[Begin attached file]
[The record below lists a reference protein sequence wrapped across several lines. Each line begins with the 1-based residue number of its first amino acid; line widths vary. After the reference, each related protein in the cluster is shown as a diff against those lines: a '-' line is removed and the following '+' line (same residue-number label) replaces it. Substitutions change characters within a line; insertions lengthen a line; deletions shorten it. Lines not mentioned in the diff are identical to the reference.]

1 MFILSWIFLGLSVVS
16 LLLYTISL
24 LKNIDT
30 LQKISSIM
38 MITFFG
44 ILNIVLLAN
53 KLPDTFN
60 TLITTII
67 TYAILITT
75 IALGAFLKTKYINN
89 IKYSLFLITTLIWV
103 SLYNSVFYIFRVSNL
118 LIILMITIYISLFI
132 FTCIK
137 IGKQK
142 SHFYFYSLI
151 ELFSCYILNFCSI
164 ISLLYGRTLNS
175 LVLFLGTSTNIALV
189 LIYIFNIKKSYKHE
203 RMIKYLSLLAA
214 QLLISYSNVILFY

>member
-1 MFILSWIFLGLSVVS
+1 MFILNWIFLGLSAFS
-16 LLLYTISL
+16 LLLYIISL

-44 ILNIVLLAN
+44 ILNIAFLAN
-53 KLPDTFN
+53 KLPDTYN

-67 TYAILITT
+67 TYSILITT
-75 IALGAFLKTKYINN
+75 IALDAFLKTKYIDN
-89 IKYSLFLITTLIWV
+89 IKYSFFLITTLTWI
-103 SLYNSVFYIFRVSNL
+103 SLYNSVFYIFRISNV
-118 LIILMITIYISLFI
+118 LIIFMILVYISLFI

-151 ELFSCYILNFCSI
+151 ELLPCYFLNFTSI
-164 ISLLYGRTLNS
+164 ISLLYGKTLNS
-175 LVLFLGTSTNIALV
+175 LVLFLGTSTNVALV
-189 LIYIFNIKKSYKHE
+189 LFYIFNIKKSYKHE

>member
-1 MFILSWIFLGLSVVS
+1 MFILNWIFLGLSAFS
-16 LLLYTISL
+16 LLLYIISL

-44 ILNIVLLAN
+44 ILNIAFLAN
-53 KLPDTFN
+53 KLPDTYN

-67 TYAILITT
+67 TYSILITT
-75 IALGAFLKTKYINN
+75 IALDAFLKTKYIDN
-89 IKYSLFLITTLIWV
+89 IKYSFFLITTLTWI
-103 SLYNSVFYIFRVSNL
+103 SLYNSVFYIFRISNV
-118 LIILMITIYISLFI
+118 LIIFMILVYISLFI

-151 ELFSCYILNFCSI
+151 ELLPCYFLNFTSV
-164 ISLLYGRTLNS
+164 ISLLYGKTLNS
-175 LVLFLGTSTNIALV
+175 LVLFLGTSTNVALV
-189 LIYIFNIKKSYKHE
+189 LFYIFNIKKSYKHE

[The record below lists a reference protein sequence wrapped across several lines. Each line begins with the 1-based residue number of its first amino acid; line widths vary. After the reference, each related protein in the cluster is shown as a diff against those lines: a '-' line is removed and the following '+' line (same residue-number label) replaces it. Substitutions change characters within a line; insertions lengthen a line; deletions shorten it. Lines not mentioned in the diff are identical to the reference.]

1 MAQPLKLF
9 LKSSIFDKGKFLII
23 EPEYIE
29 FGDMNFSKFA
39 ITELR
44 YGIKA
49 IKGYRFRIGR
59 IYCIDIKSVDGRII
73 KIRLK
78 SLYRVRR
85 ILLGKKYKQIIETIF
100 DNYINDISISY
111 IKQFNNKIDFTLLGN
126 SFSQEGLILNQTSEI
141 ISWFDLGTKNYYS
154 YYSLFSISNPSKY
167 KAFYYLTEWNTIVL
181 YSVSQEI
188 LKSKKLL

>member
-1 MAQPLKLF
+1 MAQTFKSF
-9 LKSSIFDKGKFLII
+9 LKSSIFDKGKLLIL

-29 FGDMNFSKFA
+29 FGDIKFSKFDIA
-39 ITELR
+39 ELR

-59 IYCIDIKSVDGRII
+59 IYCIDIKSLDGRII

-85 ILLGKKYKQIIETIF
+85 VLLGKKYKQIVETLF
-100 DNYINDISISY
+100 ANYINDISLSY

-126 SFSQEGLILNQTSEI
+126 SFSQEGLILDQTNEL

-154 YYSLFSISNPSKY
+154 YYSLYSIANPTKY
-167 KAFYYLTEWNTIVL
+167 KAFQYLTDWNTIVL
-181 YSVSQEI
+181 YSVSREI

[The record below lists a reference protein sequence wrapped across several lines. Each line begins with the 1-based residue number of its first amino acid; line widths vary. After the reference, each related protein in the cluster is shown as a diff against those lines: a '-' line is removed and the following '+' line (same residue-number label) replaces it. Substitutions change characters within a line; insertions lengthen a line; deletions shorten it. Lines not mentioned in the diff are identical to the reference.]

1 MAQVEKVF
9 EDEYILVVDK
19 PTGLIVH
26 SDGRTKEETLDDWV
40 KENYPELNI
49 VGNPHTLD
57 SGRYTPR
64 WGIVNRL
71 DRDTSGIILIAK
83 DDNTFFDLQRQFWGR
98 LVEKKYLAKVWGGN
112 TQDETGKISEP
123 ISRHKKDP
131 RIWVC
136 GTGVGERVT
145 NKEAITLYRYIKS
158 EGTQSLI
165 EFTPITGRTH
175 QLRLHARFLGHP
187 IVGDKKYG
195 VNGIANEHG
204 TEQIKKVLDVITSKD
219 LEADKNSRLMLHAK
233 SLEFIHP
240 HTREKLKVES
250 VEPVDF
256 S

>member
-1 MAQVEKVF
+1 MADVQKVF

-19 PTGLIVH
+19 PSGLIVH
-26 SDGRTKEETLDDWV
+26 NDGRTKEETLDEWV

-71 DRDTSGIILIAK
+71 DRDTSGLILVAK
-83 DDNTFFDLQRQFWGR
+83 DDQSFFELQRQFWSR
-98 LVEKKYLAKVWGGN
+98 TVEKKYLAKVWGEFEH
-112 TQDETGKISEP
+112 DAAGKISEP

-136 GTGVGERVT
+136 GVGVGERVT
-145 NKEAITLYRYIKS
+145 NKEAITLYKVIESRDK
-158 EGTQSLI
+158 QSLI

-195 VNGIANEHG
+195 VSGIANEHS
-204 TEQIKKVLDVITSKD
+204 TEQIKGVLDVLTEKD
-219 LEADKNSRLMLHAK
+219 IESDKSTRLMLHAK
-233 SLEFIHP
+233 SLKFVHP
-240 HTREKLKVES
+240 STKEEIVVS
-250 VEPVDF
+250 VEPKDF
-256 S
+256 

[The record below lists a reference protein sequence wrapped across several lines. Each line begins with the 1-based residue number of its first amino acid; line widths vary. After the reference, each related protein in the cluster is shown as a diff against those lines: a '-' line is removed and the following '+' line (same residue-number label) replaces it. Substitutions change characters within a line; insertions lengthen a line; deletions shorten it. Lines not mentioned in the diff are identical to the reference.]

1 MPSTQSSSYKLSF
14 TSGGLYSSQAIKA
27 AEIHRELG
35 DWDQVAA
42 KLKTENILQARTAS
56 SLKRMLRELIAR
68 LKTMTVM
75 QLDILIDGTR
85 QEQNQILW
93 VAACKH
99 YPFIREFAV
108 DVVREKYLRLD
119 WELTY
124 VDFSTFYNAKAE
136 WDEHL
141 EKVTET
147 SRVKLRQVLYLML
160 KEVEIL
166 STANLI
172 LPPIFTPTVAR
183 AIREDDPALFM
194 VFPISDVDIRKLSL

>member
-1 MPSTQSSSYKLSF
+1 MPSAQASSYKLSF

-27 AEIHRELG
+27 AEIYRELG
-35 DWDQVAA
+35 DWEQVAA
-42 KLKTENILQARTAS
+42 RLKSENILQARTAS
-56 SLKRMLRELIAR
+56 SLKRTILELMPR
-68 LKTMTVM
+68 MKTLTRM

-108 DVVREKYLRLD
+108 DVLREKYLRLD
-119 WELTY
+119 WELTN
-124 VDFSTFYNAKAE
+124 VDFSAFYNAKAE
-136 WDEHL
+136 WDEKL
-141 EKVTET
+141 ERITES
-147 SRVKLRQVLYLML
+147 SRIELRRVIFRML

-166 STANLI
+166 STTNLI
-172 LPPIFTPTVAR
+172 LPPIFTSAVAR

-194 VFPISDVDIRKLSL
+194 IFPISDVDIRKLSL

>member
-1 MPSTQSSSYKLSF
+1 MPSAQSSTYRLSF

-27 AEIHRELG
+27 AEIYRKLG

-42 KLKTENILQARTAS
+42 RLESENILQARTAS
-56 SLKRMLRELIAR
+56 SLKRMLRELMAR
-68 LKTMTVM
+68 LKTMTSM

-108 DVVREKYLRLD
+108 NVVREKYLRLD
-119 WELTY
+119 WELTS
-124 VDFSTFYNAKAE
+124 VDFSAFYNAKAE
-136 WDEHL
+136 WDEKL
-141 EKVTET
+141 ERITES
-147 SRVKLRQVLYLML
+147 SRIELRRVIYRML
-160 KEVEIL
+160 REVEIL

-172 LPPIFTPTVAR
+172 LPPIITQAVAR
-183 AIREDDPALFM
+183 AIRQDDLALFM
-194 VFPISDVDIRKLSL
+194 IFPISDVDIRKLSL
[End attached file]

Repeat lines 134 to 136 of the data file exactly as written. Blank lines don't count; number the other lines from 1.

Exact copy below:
123 ISRHKKDP
131 RIWVC
136 GTGVGERVT